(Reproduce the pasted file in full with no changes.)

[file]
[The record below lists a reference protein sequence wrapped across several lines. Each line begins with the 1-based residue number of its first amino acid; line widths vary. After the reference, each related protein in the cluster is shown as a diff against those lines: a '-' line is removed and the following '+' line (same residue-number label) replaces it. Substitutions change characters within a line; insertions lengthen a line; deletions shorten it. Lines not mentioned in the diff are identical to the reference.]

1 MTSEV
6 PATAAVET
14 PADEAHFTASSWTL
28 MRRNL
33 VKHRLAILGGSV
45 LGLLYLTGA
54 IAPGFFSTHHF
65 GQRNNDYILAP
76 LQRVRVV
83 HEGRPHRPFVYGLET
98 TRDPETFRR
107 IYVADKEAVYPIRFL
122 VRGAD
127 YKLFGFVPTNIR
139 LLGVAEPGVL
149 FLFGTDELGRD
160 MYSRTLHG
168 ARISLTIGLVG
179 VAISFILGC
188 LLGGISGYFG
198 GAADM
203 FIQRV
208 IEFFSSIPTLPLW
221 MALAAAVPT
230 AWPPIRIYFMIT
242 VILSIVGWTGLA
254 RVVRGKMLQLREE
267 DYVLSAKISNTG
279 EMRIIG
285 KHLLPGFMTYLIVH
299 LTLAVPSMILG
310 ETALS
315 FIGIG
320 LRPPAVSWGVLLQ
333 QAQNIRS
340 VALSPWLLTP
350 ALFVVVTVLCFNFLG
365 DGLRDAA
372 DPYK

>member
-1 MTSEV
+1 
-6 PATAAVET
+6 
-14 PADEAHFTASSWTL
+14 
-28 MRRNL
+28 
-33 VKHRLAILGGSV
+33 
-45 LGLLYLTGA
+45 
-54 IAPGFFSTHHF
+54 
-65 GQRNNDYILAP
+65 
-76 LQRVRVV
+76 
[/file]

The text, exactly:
[The record below lists a reference protein sequence wrapped across several lines. Each line begins with the 1-based residue number of its first amino acid; line widths vary. After the reference, each related protein in the cluster is shown as a diff against those lines: a '-' line is removed and the following '+' line (same residue-number label) replaces it. Substitutions change characters within a line; insertions lengthen a line; deletions shorten it. Lines not mentioned in the diff are identical to the reference.]

1 MTSEV
6 PATAAVET
14 PADEAHFTASSWTL
28 MRRNL
33 VKHRLAILGGSV
45 LGLLYLTGA
54 IAPGFFSTHHF
65 GQRNNDYILAP
76 LQRVRVV
83 HEGRPHRPFVYGLET
98 TRDPETFRR
107 IYVADKEAVYPIRFL
122 VRGAD
127 YKLFGFVPTNIR
139 LLGVAEPGVL
149 FLFGTDELGRD
160 MYSRTLHG
168 ARISLTIGLVG
179 VAISFILGC
188 LLGGISGYFG
198 GAADM
203 FIQRV
208 IEFFSSIPTLPLW
221 MALAAAVPT
230 AWPPIRIYFMIT
242 VILSIVGWTGLA
254 RVVRGKMLQLREE
267 DYVLSAKISNTG
279 EMRIIG
285 KHLLPGFMTYLIVH
299 LTLAVPSMILG
310 ETALS
315 FIGIG
320 LRPPAVSWGVLLQ
333 QAQNIRS
340 VALSPWLLTP
350 ALFVVVTVLCFNFLG
365 DGLRDAA
372 DPYK

>member
-1 MTSEV
+1 
-6 PATAAVET
+6 
-14 PADEAHFTASSWTL
+14 
-28 MRRNL
+28 
-33 VKHRLAILGGSV
+33 
-45 LGLLYLTGA
+45 
-54 IAPGFFSTHHF
+54 
-65 GQRNNDYILAP
+65 
-76 LQRVRVV
+76 